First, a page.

Online card fraud has increased by 23% in the past quarter as more people use online transactions.
The finding comes from research by Feedzai, a cloud-based financial crime management platform. The quarterly report analyses financial crime and consumer spending trends from over 1.5 billion global transactions from April to July 2021.
It states 2021 has seen a 146% increase in P2P payments and a 109% rise in online transactions, putting it at nearly double the transactions through card-present or in-person methods. It also stated cash transactions declined by 44%.
Feedzai outlined the top five scams during the second quarter of 2021. These were purchase scams, social engineering scams, impersonation scams, account takeover fraud and smishing scams.
A purchase scam is where a consumer buys a product or service that never arrives and was the most common scam in the quarter, due to more people taking to online shopping.
Another one of the top five scam methods was smishing, which involves a fraudster sending a text message to trick a consumer into clicking dangerous links and sharing personal information.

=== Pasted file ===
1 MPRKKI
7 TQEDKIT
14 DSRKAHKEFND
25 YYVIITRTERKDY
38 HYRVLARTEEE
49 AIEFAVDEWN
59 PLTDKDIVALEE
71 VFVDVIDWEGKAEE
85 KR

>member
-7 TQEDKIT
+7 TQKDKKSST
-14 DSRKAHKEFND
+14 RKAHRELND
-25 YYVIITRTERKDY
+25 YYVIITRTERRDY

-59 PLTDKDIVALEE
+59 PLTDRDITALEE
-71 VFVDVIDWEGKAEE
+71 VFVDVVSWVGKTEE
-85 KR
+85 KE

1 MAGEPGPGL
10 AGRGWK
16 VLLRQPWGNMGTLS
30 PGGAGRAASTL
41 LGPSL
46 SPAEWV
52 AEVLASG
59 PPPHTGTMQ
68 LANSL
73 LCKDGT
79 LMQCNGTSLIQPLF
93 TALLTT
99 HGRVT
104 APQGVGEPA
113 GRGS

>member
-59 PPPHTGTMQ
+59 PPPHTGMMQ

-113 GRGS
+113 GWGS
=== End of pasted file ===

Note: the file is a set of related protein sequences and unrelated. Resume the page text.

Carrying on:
Feedzai senior director of global data science Jaime Ferreira said, “Cashless payments were already on the rise, but the pandemic accelerated all forms of digital transactions when lockdowns hit.
“Millions more people experienced just how convenient digital payments and banking are when they couldn’t go to a bank branch or a restaurant or grocery store. Cashless transactions are not the future anymore, they are today. But the convenience comes with a cost. Financial institutions and retailers need to address the financial risk and higher complexity attacks that arise with the digital evolution.”
The report also analysed fraud rates in various cities of the US. The riskiest city was Las Vegas, with fraud up 411%. New York saw the second biggest rise, up 396%, then followed by Charleston and Nashville, which were up 251% and 193%, respectively.
Other cities with major increases in fraud rates were San Diego, Orlando, Chicago and New Orleans.
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